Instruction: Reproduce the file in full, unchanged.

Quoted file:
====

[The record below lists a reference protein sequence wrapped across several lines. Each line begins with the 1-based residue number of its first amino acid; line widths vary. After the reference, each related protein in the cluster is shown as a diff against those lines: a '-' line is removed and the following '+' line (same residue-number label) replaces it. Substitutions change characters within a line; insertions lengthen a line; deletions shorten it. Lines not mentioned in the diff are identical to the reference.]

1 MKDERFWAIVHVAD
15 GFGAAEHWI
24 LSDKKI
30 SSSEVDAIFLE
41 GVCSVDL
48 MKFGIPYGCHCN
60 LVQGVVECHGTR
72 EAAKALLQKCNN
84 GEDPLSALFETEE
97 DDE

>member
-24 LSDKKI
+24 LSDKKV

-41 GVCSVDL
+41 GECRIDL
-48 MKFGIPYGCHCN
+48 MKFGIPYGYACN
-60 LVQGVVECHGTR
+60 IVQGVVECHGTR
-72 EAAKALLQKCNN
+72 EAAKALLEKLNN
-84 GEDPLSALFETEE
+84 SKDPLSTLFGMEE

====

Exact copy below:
[The record below lists a reference protein sequence wrapped across several lines. Each line begins with the 1-based residue number of its first amino acid; line widths vary. After the reference, each related protein in the cluster is shown as a diff against those lines: a '-' line is removed and the following '+' line (same residue-number label) replaces it. Substitutions change characters within a line; insertions lengthen a line; deletions shorten it. Lines not mentioned in the diff are identical to the reference.]

1 MKDERFWAIVHVAD
15 GFGAAEHWI
24 LSDKKI
30 SSSEVDAIFLE
41 GVCSVDL
48 MKFGIPYGCHCN
60 LVQGVVECHGTR
72 EAAKALLQKCNN
84 GEDPLSALFETEE
97 DDE

>member
-24 LSDKKI
+24 LSDKKV

-41 GVCSVDL
+41 GECRIDL
-48 MKFGIPYGCHCN
+48 MKFGIPYGYACN
-60 LVQGVVECHGTR
+60 IVQGVVECHGTR
-72 EAAKALLQKCNN
+72 EAAKALLEKLNN
-84 GEDPLSALFETEE
+84 SKDPLSTLFGMEE